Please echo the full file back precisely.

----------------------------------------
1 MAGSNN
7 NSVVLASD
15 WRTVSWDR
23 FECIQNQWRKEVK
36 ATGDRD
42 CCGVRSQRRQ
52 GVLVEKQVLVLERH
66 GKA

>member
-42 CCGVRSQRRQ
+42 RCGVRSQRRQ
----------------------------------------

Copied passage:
1 MAGSNN
7 NSVVLASD
15 WRTVSWDR
23 FECIQNQWRKEVK
36 ATGDRD
42 CCGVRSQRRQ
52 GVLVEKQVLVLERH
66 GKA

>member
-42 CCGVRSQRRQ
+42 RCGVRSQRRQ